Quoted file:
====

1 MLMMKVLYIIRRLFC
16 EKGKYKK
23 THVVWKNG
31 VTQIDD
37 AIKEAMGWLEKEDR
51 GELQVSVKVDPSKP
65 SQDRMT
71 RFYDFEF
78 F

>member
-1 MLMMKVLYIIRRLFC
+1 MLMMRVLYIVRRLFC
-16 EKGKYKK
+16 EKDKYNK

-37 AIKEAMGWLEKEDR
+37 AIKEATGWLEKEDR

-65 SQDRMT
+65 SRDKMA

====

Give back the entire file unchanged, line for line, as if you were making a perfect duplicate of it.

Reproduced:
1 MLMMKVLYIIRRLFC
16 EKGKYKK
23 THVVWKNG
31 VTQIDD
37 AIKEAMGWLEKEDR
51 GELQVSVKVDPSKP
65 SQDRMT
71 RFYDFEF
78 F

>member
-1 MLMMKVLYIIRRLFC
+1 MLMMRVLYIVRRLFC
-16 EKGKYKK
+16 EKDKYNK

-37 AIKEAMGWLEKEDR
+37 AIKEATGWLEKEDR

-65 SQDRMT
+65 SRDKMA